causes the value of
x = x
xon image two to be loaded, then stored to
xon image one. The statement has the same effect when executed on any image.
A simple coarray program is:
integer :: m[*] m = THIS_IMAGE() print *, m SYNC ALL if (THIS_IMAGE() == 1) then do i=1, NUM_IMAGES() print *, i, m[i] enddo endif end
THIS_IMAGE() intrinsic returns the image number
of the current image, which is one through
which returns the total number of images in the calculation.
SYNC ALL statement causes all images to wait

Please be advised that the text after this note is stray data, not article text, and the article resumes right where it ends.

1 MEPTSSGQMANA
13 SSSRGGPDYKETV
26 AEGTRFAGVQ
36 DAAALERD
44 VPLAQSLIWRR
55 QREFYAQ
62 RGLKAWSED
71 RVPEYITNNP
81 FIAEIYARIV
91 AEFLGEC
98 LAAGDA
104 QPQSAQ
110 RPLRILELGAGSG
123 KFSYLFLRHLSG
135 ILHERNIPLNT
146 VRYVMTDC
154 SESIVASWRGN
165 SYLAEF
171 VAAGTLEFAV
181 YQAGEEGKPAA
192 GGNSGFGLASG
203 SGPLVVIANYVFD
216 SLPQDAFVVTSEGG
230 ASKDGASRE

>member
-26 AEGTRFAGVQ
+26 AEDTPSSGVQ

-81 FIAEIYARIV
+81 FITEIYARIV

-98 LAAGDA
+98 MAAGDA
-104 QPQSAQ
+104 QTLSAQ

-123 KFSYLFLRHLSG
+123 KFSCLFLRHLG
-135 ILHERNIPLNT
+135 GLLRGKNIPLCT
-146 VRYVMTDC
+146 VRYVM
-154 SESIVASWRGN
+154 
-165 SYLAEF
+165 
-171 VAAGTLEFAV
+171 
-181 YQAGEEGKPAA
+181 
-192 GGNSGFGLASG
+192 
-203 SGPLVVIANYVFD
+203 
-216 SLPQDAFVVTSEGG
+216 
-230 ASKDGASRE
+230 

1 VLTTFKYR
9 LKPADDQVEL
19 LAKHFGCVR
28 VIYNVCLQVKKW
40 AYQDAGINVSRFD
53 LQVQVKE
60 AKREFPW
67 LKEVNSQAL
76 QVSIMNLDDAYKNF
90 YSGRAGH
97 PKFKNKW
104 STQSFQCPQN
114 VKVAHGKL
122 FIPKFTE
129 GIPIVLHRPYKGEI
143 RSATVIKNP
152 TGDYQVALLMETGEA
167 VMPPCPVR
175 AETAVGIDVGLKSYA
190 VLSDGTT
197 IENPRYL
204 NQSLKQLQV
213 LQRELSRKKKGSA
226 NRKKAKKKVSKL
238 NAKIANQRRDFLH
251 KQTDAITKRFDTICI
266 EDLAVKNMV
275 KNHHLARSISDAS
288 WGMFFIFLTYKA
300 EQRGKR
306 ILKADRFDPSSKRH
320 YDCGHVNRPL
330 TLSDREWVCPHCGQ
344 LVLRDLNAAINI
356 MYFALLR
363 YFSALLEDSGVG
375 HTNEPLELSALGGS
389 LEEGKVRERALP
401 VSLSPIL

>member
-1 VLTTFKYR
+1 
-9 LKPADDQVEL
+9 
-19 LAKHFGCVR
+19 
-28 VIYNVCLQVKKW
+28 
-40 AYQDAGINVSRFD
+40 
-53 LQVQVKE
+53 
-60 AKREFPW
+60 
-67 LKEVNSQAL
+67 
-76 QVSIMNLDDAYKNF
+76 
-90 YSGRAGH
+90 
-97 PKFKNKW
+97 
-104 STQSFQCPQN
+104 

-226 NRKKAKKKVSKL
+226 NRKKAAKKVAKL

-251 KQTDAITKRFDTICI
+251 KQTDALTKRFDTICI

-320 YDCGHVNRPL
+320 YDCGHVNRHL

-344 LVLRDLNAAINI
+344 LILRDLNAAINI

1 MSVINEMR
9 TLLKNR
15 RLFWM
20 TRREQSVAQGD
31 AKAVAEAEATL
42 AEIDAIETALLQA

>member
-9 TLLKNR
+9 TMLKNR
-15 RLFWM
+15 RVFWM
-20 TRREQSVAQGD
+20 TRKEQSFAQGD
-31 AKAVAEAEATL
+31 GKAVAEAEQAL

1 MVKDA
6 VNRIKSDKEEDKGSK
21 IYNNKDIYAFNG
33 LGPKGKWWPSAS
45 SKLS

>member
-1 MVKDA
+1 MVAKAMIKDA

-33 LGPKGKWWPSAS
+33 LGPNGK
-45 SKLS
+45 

until all images have reached the
SYNC ALL statement.
Once this has happened image one prints the value of
for all other images. All other images quietly terminate.
A huge advantage that coarrays have over message passing libraries is that the programs are much more readable. Message passing libraries have to be called, and the argument lists can be lengthy and hard to read. With coarrays, the square brackets tell you that cross-image communication is taking place and language statements are used to implement synchronization instead of subroutines.
For more information on coarrays and how to use them, see John Reid's paper "Coarrays in the next Fortran Standard" and my own Coarray Compendium. The compendium is a gentle but not exhaustive introduction to coarrays. It includes some example programs.
|Coarrays in the next Fortan Standard (John Reid, N1747)||HTTP|